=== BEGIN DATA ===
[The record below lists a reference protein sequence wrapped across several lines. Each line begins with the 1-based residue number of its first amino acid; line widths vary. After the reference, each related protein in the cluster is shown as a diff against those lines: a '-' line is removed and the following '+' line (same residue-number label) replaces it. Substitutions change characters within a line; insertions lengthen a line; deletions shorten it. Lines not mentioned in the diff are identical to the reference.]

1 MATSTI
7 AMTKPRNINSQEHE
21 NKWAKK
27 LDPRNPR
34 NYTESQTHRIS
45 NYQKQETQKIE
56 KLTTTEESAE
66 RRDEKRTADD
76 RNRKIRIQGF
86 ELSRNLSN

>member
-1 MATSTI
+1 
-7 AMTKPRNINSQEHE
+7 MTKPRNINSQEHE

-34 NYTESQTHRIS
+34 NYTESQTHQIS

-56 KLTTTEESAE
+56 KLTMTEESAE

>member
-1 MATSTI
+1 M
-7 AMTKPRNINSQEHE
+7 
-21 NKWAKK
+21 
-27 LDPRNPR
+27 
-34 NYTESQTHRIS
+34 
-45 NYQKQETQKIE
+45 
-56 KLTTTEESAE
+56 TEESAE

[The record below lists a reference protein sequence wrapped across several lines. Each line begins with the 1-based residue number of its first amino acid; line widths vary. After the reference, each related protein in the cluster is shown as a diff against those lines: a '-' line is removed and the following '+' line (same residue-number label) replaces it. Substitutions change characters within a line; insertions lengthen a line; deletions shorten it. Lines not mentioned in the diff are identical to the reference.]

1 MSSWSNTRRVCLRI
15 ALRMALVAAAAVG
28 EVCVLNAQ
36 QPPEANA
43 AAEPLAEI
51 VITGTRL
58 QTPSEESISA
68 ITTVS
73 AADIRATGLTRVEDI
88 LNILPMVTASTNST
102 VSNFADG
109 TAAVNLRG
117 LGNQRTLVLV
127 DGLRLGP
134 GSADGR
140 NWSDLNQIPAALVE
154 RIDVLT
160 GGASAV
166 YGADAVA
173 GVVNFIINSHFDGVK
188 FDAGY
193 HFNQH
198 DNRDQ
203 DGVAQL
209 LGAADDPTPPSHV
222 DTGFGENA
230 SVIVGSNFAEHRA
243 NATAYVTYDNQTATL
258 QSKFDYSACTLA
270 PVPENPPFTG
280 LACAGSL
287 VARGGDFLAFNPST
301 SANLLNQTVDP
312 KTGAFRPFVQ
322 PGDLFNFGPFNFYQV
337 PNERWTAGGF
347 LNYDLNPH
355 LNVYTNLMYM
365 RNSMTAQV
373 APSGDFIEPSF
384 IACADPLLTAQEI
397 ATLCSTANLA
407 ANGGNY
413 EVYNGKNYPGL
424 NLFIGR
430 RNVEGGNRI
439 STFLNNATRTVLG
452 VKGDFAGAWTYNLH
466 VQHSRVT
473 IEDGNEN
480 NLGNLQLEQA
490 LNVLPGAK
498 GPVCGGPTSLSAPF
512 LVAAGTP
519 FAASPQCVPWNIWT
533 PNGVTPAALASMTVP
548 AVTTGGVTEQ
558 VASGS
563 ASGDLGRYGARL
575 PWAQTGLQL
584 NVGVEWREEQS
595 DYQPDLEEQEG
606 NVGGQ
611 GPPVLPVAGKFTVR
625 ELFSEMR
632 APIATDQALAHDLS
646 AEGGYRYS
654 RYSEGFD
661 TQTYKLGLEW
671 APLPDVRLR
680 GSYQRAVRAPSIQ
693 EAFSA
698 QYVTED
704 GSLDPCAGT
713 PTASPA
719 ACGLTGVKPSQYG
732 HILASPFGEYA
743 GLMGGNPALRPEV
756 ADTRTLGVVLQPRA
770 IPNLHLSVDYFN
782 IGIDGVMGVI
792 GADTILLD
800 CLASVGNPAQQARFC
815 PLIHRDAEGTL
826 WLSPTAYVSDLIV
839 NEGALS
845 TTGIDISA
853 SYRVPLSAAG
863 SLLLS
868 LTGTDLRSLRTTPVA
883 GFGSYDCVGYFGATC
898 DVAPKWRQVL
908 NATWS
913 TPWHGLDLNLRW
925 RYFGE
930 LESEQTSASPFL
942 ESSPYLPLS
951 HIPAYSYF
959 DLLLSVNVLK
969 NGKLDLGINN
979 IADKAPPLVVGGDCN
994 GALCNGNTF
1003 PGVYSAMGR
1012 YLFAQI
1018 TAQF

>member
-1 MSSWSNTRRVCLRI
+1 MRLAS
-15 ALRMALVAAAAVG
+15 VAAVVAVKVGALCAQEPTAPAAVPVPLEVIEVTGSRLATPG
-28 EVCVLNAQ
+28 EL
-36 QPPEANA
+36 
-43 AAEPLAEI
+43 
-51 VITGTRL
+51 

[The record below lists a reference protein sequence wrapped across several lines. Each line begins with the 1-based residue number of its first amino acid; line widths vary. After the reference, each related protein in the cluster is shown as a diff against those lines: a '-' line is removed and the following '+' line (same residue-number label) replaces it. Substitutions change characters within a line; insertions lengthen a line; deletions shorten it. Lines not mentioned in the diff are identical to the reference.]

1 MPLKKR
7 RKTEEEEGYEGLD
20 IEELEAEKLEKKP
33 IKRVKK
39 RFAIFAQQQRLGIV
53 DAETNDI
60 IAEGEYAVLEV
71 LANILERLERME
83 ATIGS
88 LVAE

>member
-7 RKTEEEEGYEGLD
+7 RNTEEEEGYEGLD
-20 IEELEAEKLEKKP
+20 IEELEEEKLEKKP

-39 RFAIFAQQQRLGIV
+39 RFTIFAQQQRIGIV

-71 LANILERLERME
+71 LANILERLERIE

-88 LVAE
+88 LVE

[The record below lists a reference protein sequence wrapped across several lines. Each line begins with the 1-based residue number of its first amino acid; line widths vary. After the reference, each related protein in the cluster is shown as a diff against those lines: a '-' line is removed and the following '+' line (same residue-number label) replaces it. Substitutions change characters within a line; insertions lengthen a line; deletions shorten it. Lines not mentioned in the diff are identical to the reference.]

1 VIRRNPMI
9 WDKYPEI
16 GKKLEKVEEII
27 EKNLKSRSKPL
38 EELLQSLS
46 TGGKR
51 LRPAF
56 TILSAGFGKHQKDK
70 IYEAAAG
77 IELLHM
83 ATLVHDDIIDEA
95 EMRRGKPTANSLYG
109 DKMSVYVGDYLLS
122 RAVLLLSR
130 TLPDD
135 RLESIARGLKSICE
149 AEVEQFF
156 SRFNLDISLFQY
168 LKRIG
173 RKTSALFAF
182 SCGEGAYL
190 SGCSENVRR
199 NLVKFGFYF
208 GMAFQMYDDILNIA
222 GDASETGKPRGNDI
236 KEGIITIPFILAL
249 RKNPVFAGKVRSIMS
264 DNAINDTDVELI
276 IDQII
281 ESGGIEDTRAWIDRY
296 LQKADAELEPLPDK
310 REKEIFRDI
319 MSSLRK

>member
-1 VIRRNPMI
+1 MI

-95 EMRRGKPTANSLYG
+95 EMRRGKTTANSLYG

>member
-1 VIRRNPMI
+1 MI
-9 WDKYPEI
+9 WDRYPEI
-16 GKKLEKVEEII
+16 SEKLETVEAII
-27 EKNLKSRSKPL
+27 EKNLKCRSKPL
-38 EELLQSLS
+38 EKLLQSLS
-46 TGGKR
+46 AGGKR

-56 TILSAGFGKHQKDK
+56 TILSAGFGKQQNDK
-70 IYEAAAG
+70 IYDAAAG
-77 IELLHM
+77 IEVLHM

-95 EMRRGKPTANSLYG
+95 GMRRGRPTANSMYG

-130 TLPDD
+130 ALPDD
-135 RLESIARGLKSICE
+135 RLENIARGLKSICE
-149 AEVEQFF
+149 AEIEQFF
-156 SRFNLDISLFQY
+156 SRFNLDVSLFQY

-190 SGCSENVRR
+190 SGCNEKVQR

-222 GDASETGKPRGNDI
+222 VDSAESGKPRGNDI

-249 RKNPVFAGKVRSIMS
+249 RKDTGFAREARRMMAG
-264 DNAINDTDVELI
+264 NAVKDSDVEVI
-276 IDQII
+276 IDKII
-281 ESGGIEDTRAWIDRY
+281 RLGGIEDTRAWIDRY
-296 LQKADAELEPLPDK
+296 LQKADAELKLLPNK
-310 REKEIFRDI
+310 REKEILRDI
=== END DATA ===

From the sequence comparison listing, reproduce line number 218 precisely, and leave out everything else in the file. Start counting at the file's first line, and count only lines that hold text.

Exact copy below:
+1 MI